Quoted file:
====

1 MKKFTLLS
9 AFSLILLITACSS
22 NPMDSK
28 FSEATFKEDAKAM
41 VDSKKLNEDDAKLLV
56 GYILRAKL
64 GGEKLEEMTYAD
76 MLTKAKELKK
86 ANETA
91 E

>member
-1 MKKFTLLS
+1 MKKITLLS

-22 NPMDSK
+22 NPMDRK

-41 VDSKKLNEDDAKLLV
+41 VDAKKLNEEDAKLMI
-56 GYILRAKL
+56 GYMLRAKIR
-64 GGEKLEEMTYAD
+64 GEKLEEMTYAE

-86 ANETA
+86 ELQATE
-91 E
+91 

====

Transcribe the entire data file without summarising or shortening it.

1 MKKFTLLS
9 AFSLILLITACSS
22 NPMDSK
28 FSEATFKEDAKAM
41 VDSKKLNEDDAKLLV
56 GYILRAKL
64 GGEKLEEMTYAD
76 MLTKAKELKK
86 ANETA
91 E

>member
-1 MKKFTLLS
+1 MKKITLLS

-22 NPMDSK
+22 NPMDRK

-41 VDSKKLNEDDAKLLV
+41 VDAKKLNEEDAKLMI
-56 GYILRAKL
+56 GYMLRAKIR
-64 GGEKLEEMTYAD
+64 GEKLEEMTYAE

-86 ANETA
+86 ELQATE
-91 E
+91 